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Advance Care Planning

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If you needed medical care unexpectedly, do you know what kind or treatment you would want? It’s important to think about and talk to your loved ones about your healthcare wishes.
 
Advance care planning is an important part of making sure you receive the medical care that you want, in the event that you are unable to share your wishes. Its impact on your family could eliminate the stress and uncertainty that comes with making a difficult decision on your behalf.
 
Advance care planning is not about your age or overall health. It’s about being ready for whatever comes your way. Every adult should have an advance care plan, no matter his or her age. After talking with your loved ones about what you would want, it’s time to express your wishes in writing.

The three basic steps of advance care planning:
  • Think about your wishes and talk with your family
  • Decide what care plan is right for you
  • Write down your choices to create your advance care plan

Pennsylvania’s advance directive law (Act 169 of 2006) has been revised to provide greater clarity to individuals and healthcare providers regarding the use of advance directives. Below are a series of questions and answers about Pennsylvania’s advance directive law. In addition, you can find a link to a simplified Advance Healthcare Directive Form in the "Forms To Download" section.

 

Advance  Care Planning - Key Points 


  • You should start Advance Care Planning today to retain control over your medical care in case there is a time when you are unable to make your own decisions
  • Advance Care Planning tools include:
    • Advance directives (living will and healthcare power of attorney)
    • POLST (Pennsylvania Orders for Life Sustaining Treatment)
  • A living will is a document that expresses your wishes regarding end-of-life care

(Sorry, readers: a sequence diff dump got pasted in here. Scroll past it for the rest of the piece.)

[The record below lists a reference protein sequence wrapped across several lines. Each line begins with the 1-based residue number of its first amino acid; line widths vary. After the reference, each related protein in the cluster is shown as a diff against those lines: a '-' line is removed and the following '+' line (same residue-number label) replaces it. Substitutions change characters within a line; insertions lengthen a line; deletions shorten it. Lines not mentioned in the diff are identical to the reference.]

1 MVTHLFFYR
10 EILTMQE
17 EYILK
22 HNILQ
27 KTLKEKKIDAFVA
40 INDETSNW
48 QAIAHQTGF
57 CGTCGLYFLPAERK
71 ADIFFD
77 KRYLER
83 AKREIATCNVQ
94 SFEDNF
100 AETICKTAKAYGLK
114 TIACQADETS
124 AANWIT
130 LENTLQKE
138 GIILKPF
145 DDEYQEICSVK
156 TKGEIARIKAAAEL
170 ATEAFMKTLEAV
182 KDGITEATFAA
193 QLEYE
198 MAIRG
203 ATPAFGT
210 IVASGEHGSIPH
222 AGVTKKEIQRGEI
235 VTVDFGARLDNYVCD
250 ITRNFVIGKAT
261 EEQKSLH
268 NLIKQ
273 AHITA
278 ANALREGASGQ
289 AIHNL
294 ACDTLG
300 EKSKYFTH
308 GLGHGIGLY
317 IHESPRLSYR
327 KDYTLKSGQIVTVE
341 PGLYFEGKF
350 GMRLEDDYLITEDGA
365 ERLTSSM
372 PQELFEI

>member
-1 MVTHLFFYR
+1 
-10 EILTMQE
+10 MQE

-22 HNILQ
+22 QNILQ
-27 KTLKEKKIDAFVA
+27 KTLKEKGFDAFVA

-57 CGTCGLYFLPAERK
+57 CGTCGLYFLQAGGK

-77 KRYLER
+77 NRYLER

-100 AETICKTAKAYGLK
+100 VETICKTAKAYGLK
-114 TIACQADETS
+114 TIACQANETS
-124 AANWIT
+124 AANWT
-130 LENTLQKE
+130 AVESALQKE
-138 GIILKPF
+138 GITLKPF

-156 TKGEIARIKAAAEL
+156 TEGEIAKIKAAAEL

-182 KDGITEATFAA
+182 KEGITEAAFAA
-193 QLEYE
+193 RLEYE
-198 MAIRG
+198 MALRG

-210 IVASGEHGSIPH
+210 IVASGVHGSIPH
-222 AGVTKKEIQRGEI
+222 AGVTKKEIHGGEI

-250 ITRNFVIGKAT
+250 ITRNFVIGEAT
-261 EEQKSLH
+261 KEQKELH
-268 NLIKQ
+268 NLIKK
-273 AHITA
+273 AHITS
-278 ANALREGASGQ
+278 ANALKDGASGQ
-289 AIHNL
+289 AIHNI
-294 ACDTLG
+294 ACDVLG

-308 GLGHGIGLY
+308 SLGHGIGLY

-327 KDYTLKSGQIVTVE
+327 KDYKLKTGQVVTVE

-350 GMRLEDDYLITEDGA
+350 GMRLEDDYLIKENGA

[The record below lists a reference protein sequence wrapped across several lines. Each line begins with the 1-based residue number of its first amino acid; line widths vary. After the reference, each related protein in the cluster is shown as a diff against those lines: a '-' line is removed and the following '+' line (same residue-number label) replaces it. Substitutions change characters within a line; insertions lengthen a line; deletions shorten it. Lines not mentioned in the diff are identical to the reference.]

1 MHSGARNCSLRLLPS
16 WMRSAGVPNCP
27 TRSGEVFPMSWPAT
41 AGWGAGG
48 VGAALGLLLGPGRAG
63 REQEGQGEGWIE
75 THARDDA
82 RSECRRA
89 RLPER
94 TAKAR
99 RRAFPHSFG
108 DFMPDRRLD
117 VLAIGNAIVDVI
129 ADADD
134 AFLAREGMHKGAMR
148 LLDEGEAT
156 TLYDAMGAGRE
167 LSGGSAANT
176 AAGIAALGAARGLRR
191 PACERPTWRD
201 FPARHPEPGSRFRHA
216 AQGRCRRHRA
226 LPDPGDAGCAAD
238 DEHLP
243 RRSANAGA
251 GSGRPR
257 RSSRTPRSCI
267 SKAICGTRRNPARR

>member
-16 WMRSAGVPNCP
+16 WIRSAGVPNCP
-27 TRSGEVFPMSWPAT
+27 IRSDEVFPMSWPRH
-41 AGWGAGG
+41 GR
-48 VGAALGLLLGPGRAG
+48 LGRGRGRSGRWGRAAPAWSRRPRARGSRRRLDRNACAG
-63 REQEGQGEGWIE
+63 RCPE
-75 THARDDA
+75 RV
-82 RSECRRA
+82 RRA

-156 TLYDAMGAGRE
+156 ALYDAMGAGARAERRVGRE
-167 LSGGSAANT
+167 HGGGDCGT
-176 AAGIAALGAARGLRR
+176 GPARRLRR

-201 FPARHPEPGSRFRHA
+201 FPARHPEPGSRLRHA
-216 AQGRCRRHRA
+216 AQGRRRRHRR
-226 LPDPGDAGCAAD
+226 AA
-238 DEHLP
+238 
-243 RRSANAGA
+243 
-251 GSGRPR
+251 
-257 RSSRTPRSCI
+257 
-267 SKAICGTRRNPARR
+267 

• Healthcare power of attorney is a document that enables you to appoint someone to make decisions for you
  • POLST is a document, signed by your physician, that translates your end-of-life wishes into a physician order
  • It’s very important to think about the care you want or don’t want, to discuss these wishes with your physician, family, and friends, and to appoint a decision maker you trust
  • If you don’t have an advance directive and are unable to make you own decisions, it’s possible that people you don’t want making decisions for you will be the ones making decisions
  • It’s never too early to start Advance Care Planning
  • Everyone should have an advance directive, regardless of age

Advance Directive

Living Will

Health Care Power of Attorney

Health Care Representatives

Miscellaneous


Advance Directive

1. What is an advance directive?

An advance directive is a written document made prior to your need for medical care that provides instructions and guidance for the type of medical care you want or do not want should you be unable to make medical decisions. It also enables you to appoint someone to make medical decisions for you should you be unable to make medical decisions. back to top
 

2. What types of advance directives does Pennsylvania recognize?

Two. Pennsylvania recognizes two types of advance directives: a living will and a health care power of attorney. Each type of advance directive serves a different function.  back to top
 

3. Can I have both a living will and health care power of attorney?

Yes. Since both a living will and health care power of attorney serve different functions, it is recommended that you have both a living will and health care power of attorney. The sample form available for download is a both a living will and health care power of attorney.  back to top
 

4. Who can make an advance directive?

Any person of sound mind who is:

  • at least 18 years old
  • a high school graduate
  • married or
  • emancipated may make an advance directive.

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5. How do I make an advance directive?

An advance directive must be written. In addition, the following requirements must be met:

  • You must sign the advance directive. If you are unable to sign the document, you may direct someone else to sign it on your behalf.